The cargo carriers and the pilot unions are waging rival lobbying campaigns on Capitol Hill as they vie for Obama administration support. Spokeswomen for the FAA, DOT and the White House declined to comment. Spokesmen for industry groups representing leading cargo and charter carriers also declined to comment.

Earlier this month FAA Administrator Randy Babbitt told an industry conference in Dubai the new rules "would ensure pilots have more opportunity for rest," while also giving airlines flexibility to extend some flight periods if they provide improved rest facilities or mitigate fatigue in other ways. "We are working aggressively to get this rule out as soon as possible," Mr. Babbitt said.

Write to Andy Pasztor at [email protected]
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Old 11-23-2011, 04:09 AM   #2  
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I love the way they talk about the effect it will have on the troops. Really? Our national security is at risk if we give the pilots opportunity to rest?
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Old 11-23-2011, 05:46 AM   #3  
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Um, I don't think they were meaning what you think they were meaning...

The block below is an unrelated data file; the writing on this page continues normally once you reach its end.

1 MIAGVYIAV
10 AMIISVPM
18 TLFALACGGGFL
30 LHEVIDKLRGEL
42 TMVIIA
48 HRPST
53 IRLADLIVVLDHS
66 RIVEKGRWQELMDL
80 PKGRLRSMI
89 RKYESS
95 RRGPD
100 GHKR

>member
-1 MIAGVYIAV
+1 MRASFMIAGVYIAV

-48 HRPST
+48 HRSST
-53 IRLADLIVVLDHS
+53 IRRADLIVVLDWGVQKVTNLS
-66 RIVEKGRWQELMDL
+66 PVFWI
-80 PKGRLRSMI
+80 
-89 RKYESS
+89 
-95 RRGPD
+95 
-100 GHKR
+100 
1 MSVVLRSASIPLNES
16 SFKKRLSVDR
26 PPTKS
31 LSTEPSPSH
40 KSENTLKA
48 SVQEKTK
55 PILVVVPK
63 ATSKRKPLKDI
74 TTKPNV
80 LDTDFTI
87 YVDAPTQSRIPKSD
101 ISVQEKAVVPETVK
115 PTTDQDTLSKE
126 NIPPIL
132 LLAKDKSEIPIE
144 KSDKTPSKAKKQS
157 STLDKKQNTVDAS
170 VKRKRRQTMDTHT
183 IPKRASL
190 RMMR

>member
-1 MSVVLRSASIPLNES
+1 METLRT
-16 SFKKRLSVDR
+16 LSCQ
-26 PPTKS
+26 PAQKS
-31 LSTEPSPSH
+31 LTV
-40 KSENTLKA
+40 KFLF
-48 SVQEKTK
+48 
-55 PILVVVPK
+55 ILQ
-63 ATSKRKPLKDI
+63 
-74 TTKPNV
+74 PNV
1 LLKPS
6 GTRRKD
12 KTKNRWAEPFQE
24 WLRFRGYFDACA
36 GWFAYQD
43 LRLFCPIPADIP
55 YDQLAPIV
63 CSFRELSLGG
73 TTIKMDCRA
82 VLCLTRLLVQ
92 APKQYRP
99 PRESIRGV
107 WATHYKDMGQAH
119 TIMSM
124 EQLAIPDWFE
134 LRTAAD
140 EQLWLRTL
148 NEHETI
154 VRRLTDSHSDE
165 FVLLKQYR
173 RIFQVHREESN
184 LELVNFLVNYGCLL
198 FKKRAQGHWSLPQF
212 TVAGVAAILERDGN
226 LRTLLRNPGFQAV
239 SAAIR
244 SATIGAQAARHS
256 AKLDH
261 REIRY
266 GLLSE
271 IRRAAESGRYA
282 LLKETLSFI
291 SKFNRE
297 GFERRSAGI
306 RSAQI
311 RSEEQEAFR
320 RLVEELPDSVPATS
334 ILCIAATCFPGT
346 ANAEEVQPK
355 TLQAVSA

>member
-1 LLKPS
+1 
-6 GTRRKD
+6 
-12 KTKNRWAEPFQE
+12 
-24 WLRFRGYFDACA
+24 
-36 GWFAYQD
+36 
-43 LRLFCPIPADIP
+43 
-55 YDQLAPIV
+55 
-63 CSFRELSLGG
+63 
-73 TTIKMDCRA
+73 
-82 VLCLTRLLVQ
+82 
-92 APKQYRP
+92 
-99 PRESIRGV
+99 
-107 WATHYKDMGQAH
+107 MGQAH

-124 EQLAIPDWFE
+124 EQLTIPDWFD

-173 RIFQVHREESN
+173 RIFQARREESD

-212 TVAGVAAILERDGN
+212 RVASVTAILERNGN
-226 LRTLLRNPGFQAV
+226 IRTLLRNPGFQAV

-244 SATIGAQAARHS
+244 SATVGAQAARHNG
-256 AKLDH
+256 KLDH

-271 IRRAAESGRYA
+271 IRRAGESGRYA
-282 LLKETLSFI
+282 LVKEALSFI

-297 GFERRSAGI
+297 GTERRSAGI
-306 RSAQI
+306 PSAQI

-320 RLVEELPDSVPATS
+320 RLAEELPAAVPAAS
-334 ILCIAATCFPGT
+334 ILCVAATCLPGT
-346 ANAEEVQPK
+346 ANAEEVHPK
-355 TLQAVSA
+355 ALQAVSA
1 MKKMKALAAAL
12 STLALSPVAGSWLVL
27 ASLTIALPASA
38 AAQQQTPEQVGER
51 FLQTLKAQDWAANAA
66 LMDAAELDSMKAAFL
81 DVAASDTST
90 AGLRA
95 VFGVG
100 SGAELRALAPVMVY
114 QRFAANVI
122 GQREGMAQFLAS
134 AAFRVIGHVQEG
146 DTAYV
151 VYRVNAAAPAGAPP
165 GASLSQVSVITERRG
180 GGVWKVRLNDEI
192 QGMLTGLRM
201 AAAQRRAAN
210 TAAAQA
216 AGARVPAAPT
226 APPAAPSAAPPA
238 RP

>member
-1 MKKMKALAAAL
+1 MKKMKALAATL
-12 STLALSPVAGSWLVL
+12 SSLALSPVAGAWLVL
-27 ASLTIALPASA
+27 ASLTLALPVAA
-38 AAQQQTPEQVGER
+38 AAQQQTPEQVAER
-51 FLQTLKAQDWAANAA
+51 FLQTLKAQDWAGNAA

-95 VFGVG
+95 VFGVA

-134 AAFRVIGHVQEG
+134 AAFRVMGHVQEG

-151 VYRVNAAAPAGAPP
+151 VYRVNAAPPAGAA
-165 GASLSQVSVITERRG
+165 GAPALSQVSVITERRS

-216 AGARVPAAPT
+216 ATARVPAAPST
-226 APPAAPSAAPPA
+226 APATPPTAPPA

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Old 11-23-2011, 07:14 AM   #4  
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Our "esteemed" decision makers think accidents can only occur from single aircraft events.

How they can be so ignorant while working on this issue is mind boggling. Starting to this is usually the case with our elected officials.

Career politicians generally have little regard for "experts".

http://news.yahoo.com/blogs/ticket/c...220846049.html

Last edited by Gunter; 11-24-2011 at 06:12 AM.
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Old 11-23-2011, 02:08 PM   #5  
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Looks like its a done deal, but I will bet this isn't over by a long shot.
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Old 11-24-2011, 12:18 PM   #6  
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***....so ****ed off!! How can they attempt pass something that segregates us cargo guys. We fly in worse conditions all over the world in a pressurized aluminum tube full of god knows what.
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Old 11-24-2011, 02:53 PM   #7  
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Can I wait to submit the current company survey until after our comprehensive CBA is finalized. If the compensation reflects our value and worth to the company, if the work rules are not based upon some politically poisoned legislation, but rather balances the interests of schedule optimization, quality of life and safety, I will have a better feel for what number goes in what box.

We can be angry at congress or ALPA, but in the end, the next time you find yourself flying a disputed pairing, flying extra during 4A2B or answering a company survey looking for a pat on the back to guage how much or little we think we are worth to ourselves, go look in the mirror and you'll see who can influence your professional future.